Philips Brilliance 329P9H
Monitors equipped with a USB-C socket with Power Delivery function allowing to charge the computer with one cable are becoming more and more common. However, not all monitors are compatible with every computer. Sometimes even the presence of a USB-C connector does not guarantee that you can connect it to your MacBook Pro with just one cable to transfer an image and charge your computer. Then you need to use a Display Port or HDMI adapter. So I appreciate those monitors that actually allow me to connect only one USB-C cable to my MacBook Pro and not to worry about anything else (of course I'm exaggerating here), and I had the opportunity to test it for the last two months. It was Philips Brilliance 329P9H.
The monitor is equipped with a 4K IPS display (3840 x 2160) with a diagonal of 31.5 inches and a refresh rate of 60 Hz. It provides a wide viewing angle (the manufacturer declares 178°) with a slight decrease in brightness (actually, this is the case). The declared brightness of the display is 350 nits and the contrast ratio is 1300:1. Under all lighting conditions, the monitor performed very well, providing good contrast, sufficient and even brightness over the entire surface, without any visible drop at the edges, as well as color depth. I also did not notice any flicker.
It is also worth mentioning that the monitor is equipped with an ambient light sensor, adjusting the screen brightness to the lighting conditions and a sensor that detects the presence of the user. With the energy saving function active, the image will be dimmed if the monitor finds that there is nobody in front of it. Philips uses matte matrixes in its monitors, which is of great importance to me because my workstation is located next to the window. Of course this does not mean that I can work in full sunshine without any problem, but in fact the monitor does not reflect too much light, which of course cannot be said about the displays in MacBooks.
Philips has been following a proven design for years. The monitors of this brand, especially those aimed at the more demanding user, look very similar. Their most characteristic element is their massive and heavy leg with a wide foot in the shape of a slightly truncated circle. It provides not only excellent stability but also a very large possibility to adjust the position of the monitor by moving it up or down, rotating around the vertical axis to adjust the inclination, as well as turning it vertically - if the work requires it. The 329P9H monitor is no exception in this respect. Most of the Philips monitors I describe have this leg.
The control button panel is placed on the back surface at the lower right corner. Visually I have no objections to this solution but it is not comfortable to use. Navigation through the monitor's menu is a little bit of a blindness.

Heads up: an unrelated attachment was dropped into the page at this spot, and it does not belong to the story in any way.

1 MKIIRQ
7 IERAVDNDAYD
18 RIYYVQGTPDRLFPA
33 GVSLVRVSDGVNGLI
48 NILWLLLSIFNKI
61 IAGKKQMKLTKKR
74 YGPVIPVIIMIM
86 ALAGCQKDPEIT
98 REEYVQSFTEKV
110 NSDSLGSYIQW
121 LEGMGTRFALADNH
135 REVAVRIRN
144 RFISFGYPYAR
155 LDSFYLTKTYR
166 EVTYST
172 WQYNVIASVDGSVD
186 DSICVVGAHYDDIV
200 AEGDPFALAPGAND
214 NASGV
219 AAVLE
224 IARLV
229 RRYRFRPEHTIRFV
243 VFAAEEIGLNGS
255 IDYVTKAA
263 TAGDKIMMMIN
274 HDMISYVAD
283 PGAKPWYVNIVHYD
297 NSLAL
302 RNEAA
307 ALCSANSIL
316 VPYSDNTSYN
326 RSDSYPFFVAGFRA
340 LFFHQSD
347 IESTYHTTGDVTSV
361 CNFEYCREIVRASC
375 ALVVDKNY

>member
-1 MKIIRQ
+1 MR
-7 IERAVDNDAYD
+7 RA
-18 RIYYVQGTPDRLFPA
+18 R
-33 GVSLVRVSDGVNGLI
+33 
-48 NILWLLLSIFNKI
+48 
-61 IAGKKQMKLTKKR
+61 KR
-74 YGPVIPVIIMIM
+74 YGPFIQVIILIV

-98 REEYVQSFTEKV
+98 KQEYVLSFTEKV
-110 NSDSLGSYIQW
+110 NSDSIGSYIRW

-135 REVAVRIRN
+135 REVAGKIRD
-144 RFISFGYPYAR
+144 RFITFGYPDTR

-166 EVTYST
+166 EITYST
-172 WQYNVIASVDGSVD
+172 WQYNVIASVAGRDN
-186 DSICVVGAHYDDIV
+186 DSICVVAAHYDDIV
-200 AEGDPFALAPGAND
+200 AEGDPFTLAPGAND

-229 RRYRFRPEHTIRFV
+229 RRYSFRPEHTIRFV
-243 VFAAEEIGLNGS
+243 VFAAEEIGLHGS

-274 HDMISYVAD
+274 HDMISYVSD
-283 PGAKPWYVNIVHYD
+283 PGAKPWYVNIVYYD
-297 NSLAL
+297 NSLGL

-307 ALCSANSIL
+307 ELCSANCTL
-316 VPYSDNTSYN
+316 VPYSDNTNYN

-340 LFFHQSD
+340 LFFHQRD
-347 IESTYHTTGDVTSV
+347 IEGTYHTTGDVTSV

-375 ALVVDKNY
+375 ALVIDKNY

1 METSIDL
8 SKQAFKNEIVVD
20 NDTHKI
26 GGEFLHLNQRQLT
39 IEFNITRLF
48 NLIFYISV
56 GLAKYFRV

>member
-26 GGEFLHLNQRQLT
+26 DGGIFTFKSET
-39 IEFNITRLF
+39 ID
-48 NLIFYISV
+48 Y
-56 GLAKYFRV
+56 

On the front of the monitor there is only a diode informing about the monitor mode and placed centrally under the lower edge of the logo. Similarly to the 272B7 monitor, also the 329P9H is equipped with a Windows Hello camera popping out from the top edge. It also works with a Mac when connected via USB-C.
The monitor is equipped with a USB-C port with a Power Delivery function, which allows you to simultaneously transfer images to the monitor and load the computer. I hope that this solution will soon become a standard and will be available on all monitors. However, it should be remembered that when the monitor is switched off or in sleep mode the charging does not take place. I have already found out about this in the past when I left the whole set on and after going to sleep mode the computer stopped being charged. So when using a monitor with USB-C PD you should remember to close the computer and turn off the monitor before leaving the office or going to sleep (when the office is at home) so that both devices will go to sleep.
This monitor is equipped with quite a few ports and can work as a hub. It offers four USB 3.1 ports (including one with Quick Charge function). However, it should be remembered that when sending images in 4K and 60 Hz with one USB-C cable, their bandwidth decreases and then they work as USB 2.0. There is also an Ethernet port. Unfortunately, similarly to the DisplayPort 1.2, 2 X HDMI 2.0 and the already mentioned USB-C ports are located on the back of the case and face down. Connecting anything is not an easy task and it is best to rotate the monitor vertically.
The Philips Brilliance 329P9H has performed superbly and is certainly a choice worth considering if you are looking for a monitor with USB-C and 4K resolution. When connected via USB-C or DisplayPort we can set up the appropriate image scaling for our needs, just like in MacBooks with Retina screens. It is definitely a good drag horse for people who spend a lot of time in front of the computer and count on a good quality, high resolution image.